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  • 1 decade ago

    The only reason people will tell you Jazz is derived from blues is because they dreamed it. Jazz is complex series of chord shapes and variations for VERY TALENTED musicans to improvise over. Improvisation is the only thing that is shared by the blues style. You will NEVER hear B.B. King do a chromatic scale. Hell, I doubt he knows how, or cares. And to hear a Jazz guitarist try to bend a note is mostly a joke. They just don't get it. These styles are as different as the musicans that play the music. Both genre purist's would consider it an insult to call them even remotely the same. P.S. I like the blues best, but do enjoy all kinds of music. Progressive jazz, like Al De Meola, will open up all kinds of new horizions. Joe Pass is another genius.

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  • 1 decade ago

    Blues has more of a set pattern to follow and repeats that basic pattern, typically a I/IV/V pattern that repeats every 12 bars.

    Blues usually sticks with the very ambiguous 7th chords, which are very easy to improvise over with simple scale patterns

    Jazz doesn't use as many repeating patterns, and switches up alot more.

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  • 1 decade ago

    Born in the South, the blues is an African American-derived music form that recognized the pain of lost love and injustice and gave expression to the victory of outlasting a broken heart and facing down adversity. The blues evolved from hymns, work songs, and field hollers — music used to accompany spiritual, work and social functions. Blues is the foundation of jazz as well as the prime source of rhythm and blues, rock 'n' roll, and country music. The blues is still evolving and is still widely played today.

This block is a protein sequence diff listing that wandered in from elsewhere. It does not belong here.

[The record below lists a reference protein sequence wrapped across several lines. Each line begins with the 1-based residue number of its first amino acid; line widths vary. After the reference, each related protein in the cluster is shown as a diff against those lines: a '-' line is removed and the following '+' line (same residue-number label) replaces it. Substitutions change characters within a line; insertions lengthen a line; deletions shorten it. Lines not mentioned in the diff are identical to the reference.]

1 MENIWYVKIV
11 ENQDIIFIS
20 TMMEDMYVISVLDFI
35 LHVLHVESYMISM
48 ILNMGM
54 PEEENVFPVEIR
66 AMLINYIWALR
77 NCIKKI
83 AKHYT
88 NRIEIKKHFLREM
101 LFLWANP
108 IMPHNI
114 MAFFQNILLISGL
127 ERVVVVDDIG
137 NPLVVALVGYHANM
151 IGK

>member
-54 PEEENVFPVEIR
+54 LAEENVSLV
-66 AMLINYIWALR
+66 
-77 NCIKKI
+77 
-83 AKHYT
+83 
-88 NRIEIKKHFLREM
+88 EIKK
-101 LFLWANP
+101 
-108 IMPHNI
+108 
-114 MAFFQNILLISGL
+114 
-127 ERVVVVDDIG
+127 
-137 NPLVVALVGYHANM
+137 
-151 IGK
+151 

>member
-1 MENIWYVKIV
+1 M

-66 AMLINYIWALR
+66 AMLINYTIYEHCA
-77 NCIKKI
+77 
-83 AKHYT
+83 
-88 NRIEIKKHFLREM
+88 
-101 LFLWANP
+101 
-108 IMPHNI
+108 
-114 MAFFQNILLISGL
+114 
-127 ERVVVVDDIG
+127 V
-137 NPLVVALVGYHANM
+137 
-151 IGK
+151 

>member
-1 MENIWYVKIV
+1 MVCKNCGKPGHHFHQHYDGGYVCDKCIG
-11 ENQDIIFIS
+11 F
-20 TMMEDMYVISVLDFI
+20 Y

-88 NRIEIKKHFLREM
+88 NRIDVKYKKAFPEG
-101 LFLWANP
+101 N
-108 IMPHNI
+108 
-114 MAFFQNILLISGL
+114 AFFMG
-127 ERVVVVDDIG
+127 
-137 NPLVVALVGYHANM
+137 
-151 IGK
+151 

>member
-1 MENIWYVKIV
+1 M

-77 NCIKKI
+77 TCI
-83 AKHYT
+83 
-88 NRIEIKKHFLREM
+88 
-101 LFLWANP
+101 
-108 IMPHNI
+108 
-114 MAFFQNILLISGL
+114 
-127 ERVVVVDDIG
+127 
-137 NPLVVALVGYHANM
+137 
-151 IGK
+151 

azz is an American musical art form which originated around the beginning of the 20th century in African American communities in the Southern United States from a confluence of African and European music traditions. The style's West African pedigree is evident in its use of blue notes, call-and-response, improvisation, polyrhythms, syncopation, and the swung note of ragtime.

    From its early development until the present, jazz has also incorporated music from 19th and 20th century American popular music, which is based on European music traditions. The word jazz began as a West Coast slang term of uncertain derivation and was first used to refer to music in Chicago in about 1915; for the origin and history, see Jazz .

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  • 1 decade ago

    Nayan P..that was a really good answer.

    As he pretty much said all music comes from the blues. Some don't relize it but without the blues we wouldn't have had Elvis, Clapton, Zepplen and much more great music.

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  • Anonymous
    1 decade ago

    Good ansa Nayan P but keep it simple. Blues has got soul, it feels the pain, it's played by real people not poser musicians. A lot of Jazz is just crap played by posers trying to sound clever.

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  • Anonymous
    1 decade ago

    Da blues is da blues.